DC followed suit, using the reluctance against female-led franchises to make Wonder Woman finally come together. The company, which has repeatedly tried to capture the superhero blockbuster market dominated by Marvel, used Wonder Woman as the counterpoint to an industry-wide reluctance to launch a female superhero franchise. While Marvel's Kevin Feige repeatedly blew off requests for female leads, DC decided to not only embrace their most famous female superhero and offer her first big screen appearance in Batman v Superman, but also embrace her feminist roots.

Finally, female superheroes stopped being side support and started being an essential element of the ongoing superhero war. Once DC set its sights on a Wonder Woman franchise, Marvel finally decided to add a front-and-center superheroine with 2018's Captain Marvel. (It is, however, slated so far in the future that Wonder Woman will have already starred in her first solo film a year before Captain Marvel hits theaters.)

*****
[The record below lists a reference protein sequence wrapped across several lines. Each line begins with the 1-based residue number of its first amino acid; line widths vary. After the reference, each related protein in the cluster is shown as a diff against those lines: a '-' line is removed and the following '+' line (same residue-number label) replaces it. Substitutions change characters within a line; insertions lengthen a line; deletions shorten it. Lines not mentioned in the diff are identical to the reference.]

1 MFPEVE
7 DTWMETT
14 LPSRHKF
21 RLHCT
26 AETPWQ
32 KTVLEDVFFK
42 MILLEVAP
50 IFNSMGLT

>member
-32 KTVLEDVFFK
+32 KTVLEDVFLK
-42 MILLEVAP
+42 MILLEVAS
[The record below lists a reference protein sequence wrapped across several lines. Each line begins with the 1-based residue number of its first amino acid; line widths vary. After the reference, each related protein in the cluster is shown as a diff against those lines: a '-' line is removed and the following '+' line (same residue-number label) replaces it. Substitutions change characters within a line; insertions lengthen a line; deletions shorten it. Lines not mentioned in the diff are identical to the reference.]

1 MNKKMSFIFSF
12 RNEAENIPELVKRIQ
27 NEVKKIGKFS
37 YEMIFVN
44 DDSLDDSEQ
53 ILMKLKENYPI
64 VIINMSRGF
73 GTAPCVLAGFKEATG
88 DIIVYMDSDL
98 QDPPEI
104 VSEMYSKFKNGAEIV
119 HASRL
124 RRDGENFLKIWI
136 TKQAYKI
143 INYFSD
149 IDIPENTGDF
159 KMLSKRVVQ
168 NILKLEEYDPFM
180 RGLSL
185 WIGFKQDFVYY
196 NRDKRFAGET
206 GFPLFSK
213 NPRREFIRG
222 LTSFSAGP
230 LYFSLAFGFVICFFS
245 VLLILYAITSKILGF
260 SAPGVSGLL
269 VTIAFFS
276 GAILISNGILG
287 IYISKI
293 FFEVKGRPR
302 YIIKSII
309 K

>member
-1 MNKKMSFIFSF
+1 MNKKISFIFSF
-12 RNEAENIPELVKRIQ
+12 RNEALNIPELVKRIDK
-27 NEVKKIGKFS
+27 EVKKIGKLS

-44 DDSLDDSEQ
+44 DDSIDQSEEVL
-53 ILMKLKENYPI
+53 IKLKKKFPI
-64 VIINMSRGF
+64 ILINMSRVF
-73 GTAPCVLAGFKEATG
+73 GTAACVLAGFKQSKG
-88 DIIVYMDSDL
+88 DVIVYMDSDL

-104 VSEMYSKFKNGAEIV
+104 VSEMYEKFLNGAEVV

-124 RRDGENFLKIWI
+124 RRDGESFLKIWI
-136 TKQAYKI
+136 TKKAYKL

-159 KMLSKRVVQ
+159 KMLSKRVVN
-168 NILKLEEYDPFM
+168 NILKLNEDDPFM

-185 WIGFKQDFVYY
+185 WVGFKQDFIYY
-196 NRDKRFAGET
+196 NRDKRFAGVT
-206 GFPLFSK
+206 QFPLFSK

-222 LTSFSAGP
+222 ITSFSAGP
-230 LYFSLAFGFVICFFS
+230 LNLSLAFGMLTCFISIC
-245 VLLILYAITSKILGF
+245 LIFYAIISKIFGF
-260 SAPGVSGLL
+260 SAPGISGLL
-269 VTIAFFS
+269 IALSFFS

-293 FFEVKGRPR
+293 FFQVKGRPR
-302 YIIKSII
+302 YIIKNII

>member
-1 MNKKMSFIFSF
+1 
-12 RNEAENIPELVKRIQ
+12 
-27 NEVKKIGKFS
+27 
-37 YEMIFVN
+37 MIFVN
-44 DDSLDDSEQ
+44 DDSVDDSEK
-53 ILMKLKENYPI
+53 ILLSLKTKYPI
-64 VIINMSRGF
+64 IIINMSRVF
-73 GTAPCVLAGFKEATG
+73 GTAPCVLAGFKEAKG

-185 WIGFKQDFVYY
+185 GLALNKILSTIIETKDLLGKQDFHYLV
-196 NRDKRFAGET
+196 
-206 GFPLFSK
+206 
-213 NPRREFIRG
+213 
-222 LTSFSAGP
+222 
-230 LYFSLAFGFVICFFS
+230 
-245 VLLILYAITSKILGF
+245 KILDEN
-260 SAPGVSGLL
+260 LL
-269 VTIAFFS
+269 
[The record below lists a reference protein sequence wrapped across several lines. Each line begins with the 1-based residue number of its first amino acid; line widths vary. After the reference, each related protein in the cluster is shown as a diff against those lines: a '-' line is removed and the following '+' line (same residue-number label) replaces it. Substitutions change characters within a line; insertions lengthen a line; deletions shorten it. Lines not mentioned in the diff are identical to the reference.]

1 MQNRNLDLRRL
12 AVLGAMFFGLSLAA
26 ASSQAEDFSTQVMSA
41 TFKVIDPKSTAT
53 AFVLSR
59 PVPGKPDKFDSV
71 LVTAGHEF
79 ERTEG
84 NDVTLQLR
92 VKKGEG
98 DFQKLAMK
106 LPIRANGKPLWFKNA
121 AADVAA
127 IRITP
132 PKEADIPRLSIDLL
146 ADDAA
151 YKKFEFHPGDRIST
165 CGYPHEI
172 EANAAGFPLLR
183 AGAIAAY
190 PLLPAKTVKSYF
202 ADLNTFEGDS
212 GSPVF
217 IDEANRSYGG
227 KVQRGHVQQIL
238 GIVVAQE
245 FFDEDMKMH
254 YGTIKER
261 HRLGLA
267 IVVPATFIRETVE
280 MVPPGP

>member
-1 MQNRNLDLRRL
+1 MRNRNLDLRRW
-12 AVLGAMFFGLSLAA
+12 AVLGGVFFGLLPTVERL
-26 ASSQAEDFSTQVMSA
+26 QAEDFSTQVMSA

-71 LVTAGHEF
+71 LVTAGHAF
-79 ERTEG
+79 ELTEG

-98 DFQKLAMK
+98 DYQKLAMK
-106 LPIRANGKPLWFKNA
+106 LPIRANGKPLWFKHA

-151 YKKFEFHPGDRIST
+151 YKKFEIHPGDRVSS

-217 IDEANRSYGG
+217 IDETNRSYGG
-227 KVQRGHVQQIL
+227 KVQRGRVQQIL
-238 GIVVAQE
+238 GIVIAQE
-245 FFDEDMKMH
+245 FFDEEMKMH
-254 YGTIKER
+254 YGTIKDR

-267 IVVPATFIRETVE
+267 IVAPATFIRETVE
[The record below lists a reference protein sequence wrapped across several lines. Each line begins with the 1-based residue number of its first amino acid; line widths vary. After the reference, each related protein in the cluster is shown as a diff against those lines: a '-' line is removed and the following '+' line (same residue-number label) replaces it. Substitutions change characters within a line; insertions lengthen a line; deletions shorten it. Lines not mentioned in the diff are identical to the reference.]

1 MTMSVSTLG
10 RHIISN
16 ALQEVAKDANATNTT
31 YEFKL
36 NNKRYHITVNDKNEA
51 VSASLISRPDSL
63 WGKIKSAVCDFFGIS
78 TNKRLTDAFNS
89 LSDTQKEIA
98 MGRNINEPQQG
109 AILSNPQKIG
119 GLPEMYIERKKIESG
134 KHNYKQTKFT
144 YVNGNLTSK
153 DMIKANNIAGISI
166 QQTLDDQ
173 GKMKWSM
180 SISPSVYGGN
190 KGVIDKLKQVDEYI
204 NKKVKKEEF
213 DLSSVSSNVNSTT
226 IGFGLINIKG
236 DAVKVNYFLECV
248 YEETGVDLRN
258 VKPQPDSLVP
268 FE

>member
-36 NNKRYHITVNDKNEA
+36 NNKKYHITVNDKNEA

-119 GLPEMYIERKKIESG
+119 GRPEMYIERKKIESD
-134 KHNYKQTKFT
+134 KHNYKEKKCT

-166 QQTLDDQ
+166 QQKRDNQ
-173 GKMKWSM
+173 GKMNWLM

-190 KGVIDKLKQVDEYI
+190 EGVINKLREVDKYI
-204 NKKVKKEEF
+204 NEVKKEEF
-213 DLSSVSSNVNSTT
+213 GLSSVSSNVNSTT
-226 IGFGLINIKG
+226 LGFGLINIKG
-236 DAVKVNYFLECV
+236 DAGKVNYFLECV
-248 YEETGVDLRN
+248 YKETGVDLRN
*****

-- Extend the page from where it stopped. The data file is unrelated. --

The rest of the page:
The revival of Wonder Woman's feminist roots began almost secretly, as The Hollywood Reporter included just a brief line in their breakdown of upcoming superhero movies, explaining that Warner Brothers is "seeking a female helmer for Gal Gadot's Wonder Woman." In two steps, DC had sneakily challenged two increasingly stubborn absences in the big-screen superhero world: female protagonists and female directors. The news created a femme-centric discourse bolstering the project as writers far and wide included their picks for the gig, from Punisher: War Zone's Lexi Alexander to Game of Thrones' Michelle MacLaren.